In a year already marred by the effects of a global pandemic, the Trump Administration’s involvement in the accelerated timeline of the Census merits continued investigation. Such scrutiny is necessary to examine and account for any consequences that the decision to accelerate might have on the results of the Census. Further, an in addition to the ongoing litigation, additional review should be given to the political motivation underpinning the move to rush the completion of the Census.
2. The Trump Administration has impermissibly attempted to exclude undocumented immigrants from apportionment counts.
With a split decision in a late-June 2019 ruling, the Supreme Court held that the Trump Administration would not be able to move forward with a citizenship question on the census form, rejecting stated reasoning for the inquiry. While the Supreme Court’s decision did not squarely answer the question of whether the federal government can legally ask people if they are American citizens as part of the 2020 Census, it dismissed the Administration’s initial justification on the grounds that “accepting contrived reasons would defeat the purpose” of judicial review. The inclusion of a question about resident citizenship on the 2020 Census has been a topic of discussion since late 2017, when the Department of Justice sent a letter to the Census Bureau requesting citizen data for the purpose of enforcing the Voting Rights Act. Secretary of Commerce Wilbur Ross stated in a testimony before Congress that the 2017 letter from the DOJ was the sole reason the question regarding citizenship was added to the census form. However, Chief Justice Roberts, writing the opinion for the majority, noted that based on the evidence, the Voting Rights Act seemingly “played an insignificant role in the decision-making process,” and that Secretary Ross “ was determined to reinstate a citizenship question from the time he entered office.”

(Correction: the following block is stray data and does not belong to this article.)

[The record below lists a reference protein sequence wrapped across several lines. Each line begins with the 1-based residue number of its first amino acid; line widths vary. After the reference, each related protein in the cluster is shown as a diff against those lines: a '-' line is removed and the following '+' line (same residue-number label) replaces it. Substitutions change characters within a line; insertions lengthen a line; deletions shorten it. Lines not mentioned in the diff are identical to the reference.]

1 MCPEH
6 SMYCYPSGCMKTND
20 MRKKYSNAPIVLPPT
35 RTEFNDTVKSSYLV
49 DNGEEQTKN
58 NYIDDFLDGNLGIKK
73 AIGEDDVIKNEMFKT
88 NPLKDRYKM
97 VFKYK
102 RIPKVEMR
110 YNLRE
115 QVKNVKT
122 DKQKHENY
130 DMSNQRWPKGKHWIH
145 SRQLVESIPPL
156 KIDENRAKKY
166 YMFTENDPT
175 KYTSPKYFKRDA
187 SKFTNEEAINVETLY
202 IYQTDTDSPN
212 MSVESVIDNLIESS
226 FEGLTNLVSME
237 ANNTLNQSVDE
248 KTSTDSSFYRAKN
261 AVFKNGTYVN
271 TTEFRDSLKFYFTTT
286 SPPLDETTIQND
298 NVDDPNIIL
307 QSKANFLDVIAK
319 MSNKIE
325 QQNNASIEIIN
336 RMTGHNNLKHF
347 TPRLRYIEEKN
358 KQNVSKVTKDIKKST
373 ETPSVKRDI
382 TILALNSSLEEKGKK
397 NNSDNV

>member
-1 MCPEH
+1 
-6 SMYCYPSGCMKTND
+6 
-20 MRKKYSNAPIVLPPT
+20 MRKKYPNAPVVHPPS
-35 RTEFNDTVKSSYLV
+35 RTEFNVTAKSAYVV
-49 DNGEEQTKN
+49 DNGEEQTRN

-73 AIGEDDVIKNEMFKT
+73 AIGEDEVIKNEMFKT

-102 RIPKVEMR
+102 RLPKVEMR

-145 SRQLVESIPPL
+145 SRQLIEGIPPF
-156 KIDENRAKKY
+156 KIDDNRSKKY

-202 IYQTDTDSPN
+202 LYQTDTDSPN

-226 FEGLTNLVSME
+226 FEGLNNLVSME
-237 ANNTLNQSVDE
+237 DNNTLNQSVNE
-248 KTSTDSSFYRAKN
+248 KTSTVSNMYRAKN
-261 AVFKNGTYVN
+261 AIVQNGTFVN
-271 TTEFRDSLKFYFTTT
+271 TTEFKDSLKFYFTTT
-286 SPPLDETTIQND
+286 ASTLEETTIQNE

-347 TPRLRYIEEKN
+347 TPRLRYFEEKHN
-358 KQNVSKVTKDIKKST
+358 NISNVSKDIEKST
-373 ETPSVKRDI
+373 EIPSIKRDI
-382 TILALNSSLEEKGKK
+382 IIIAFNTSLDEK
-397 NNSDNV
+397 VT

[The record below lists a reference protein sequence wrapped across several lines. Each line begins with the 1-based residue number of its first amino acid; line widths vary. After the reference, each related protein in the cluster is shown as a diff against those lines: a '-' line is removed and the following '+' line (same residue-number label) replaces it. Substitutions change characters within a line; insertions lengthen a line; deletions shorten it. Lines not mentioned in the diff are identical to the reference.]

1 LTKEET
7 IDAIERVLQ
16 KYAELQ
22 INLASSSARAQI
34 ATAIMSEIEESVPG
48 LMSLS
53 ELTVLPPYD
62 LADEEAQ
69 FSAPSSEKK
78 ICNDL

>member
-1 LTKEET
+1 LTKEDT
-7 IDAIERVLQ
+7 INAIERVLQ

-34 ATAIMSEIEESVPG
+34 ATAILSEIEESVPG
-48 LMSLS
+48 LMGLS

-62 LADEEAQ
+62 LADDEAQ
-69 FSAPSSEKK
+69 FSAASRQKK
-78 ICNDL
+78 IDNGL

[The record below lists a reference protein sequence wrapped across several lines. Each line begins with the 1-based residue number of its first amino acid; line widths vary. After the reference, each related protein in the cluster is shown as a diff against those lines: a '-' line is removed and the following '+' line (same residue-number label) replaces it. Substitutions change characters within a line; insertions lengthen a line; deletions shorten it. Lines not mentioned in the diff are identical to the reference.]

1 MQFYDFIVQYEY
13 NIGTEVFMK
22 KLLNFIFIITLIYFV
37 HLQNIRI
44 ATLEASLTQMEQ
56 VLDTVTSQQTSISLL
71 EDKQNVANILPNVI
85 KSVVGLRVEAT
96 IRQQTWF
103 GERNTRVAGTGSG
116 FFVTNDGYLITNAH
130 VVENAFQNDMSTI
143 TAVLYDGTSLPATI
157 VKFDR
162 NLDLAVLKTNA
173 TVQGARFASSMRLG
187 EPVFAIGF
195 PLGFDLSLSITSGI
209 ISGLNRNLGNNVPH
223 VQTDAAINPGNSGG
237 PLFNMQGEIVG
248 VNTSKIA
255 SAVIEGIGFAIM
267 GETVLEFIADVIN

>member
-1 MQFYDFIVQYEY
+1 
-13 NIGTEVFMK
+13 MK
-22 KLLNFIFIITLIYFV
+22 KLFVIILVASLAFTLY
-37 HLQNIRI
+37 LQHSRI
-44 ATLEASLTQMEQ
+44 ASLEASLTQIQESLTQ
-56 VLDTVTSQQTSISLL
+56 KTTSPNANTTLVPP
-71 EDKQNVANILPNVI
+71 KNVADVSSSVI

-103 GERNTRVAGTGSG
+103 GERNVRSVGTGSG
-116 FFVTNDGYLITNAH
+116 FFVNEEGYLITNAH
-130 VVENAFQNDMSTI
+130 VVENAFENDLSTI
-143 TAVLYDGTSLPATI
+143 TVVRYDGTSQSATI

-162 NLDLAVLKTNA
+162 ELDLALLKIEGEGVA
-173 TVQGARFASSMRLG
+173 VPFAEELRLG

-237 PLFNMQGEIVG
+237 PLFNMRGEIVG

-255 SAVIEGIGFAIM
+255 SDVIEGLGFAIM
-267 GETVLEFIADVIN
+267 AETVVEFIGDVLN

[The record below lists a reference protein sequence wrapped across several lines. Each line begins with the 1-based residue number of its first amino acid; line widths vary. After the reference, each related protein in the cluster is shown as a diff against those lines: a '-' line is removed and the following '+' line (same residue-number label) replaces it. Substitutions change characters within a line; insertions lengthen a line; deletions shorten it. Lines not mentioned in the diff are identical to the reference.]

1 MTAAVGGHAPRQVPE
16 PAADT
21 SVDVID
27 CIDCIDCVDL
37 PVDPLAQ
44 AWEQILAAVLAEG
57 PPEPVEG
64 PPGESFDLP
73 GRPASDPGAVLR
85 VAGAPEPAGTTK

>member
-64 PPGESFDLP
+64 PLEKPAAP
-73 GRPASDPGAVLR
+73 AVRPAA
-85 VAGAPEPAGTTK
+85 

Following the Supreme Court’s opinion, it remained unclear whether the Trump Administration would take the door left ajar by the Court’s decision and attempt to return with a better justification for including the citizenship question. In response, President Trump signaled a resounding “no” via his July 21st, 2020 Presidential Memorandum. The memorandum, officially titled the “Memorandum on Excluding Illegal Aliens From the Apportionment Base Following the 2020 Census,” puts into explicit terms what many had inferred from the Administration’s early steps: the President intended to weaponize the U.S. Census in an effort to totally exclude undocumented immigrants from apportionment counts. With no intention of clarifying its justification for a question of citizenship on the 2020 Census, by directing the memorandum squarely at the Census Bureau, the Trump Administration articulated its intention to move forward with the policy of exclusion.
A mere three days after the publication of the memorandum, an assembly of civil and immigrant rights organizations filed suit against President Trump in the Southern District of New York. Led by the New York Immigration Coalition, the group’s complaint alleges that the attempt to exclude undocumented immigrants is a “xenophobic effort to deny basic humanity of undocumented immigrants,” in violation of the Constitution’s Article I mandate to count all persons, the Fourteenth Amendment, Supreme Court precedent, the Administrative Procedure Act, and the Census Act, among other things. The special three-judge panel presiding over the case blocked the memorandum in early September, stating that the President’s action ran afoul of federal statutes and constitutional separation of powers. Their decision also blocked the Census Bureau from including any data on the number of undocumented immigrants in the final report. However, given the magnitude of the issue, it is likely that the Government will appeal this issue to the Supreme Court.